Longtime I-69 foes Thomas and Sandra Tokarski, the founders of Citizens for Appropriate Rural Roads, sent an urgent email to their supporters asking them to attend. “Governor Daniels is fast-tracking and cheapening I-69,” they wrote, referring to Mitch Daniels’ strategy of reducing engineering standards in order to fit the project into the state’s shrinking budget. “It is VERY IMPORTANT for lots of people to show up and comment on this devastating project. We must speak out or be paved over.”
Friday, August 20, 2010
(St. Paul, MN - MPR News) Debris from the Interstate 35W bridge collapse in 2007 will soon be moved to a storage site, Minnesota Department of Transportation officials said today.
Mangled steel from the bridge had been placed on parkland along the Mississippi River as the National Transportation Safety Board investigated the collapse. The debris was also considered evidence in several lawsuits stemming from the collapse, so MnDOT was instructed not to remove it.
But Minneapolis residents and the Minneapolis Park & Recreation Board complained last year that the seven-acre park had been closed too long. The board sued, saying it was losing parking revenue because the park was closed.
MnDOT spokesman Kevin Gutknecht said Friday that the department has come to an agreement with the park board and with victims of the bridge collapse who have a lawsuit pending against a contractor hired to inspect the bridge. Moving the steel is expected to start in a couple weeks and will take some time, Gutknecht said.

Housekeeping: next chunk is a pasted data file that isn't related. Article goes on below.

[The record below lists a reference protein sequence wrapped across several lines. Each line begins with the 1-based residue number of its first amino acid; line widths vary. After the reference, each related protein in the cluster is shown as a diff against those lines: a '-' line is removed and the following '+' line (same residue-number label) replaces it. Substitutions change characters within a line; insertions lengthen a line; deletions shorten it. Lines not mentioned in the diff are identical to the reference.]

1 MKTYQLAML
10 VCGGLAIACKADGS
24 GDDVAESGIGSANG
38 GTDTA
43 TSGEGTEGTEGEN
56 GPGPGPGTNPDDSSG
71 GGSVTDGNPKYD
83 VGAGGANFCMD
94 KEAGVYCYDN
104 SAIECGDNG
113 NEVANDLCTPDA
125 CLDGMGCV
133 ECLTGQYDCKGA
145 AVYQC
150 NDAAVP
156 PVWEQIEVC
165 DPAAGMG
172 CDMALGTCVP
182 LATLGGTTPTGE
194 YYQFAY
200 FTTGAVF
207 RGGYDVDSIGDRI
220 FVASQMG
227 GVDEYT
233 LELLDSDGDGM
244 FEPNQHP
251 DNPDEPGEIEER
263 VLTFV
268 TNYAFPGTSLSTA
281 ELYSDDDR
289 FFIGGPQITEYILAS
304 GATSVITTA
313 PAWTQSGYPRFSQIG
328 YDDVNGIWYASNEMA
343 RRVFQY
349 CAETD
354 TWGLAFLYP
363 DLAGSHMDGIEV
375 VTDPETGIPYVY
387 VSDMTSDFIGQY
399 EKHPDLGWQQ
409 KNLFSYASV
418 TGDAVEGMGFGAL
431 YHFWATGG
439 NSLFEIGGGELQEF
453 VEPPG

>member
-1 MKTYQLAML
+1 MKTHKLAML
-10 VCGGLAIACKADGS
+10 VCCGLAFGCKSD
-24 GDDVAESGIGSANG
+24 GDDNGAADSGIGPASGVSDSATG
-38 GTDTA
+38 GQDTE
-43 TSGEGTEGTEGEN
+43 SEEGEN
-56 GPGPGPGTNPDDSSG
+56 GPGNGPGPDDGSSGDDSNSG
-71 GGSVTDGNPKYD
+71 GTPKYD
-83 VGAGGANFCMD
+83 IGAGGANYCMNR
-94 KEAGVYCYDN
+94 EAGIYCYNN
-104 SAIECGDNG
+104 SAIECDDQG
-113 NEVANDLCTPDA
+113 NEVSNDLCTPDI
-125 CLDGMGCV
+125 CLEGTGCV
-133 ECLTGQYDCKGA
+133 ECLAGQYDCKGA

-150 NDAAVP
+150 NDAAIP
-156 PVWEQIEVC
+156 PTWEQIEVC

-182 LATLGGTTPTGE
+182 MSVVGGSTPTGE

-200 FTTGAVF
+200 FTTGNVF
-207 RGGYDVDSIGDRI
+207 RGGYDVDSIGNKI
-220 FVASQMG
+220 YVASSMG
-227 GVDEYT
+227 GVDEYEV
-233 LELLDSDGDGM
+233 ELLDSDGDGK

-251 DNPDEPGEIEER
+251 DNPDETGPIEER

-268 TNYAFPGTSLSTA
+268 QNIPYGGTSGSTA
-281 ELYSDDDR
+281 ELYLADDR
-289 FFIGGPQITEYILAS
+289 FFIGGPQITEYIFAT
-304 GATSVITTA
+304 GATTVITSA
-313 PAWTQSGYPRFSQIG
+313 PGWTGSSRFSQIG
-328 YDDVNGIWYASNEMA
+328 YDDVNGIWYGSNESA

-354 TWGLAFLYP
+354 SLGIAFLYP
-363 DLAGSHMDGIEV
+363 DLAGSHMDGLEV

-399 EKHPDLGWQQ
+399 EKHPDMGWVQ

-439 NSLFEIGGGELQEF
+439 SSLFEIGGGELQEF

"It has to be cut so it will fit on flatbed trucks," he said. But he said MnDOT is happy to move it. "We are really glad to be able to get that park open again. We know it's been a trial for the city and residents of the city," he said. More from MPR News.
Thursday, August 19, 2010
(Matt Dellinger, Transportation Nation) You won’t find a clearer policy statement than the domain name for NoTrain.com. The web site was created on behalf of Scott Walker, the republican gubernatorial candidate in Wisconsin, who in a new campaign spot takes a stand against a proposed Madison-to-Milwaukee rail line. Rather than build the $810 million dollar federally-funded “boondoggle,” Walker says, he’d like to “fix Wisconsin’s crumbling roads and bridges.” He’s worried for the “hard-working families who are going to pick up the tab” for a train they may never ride.
The undercurrents are of states rights and fiscal responsibility. The television ad and the open letter that appear on the web site are directed not so much against Walker’s Democratic opponent, Milwaukee Mayor Tom Barrett (who supports the rail plan), but against President Barack Obama, who won the state of Wisconsin two years ago by nearly fourteen percent.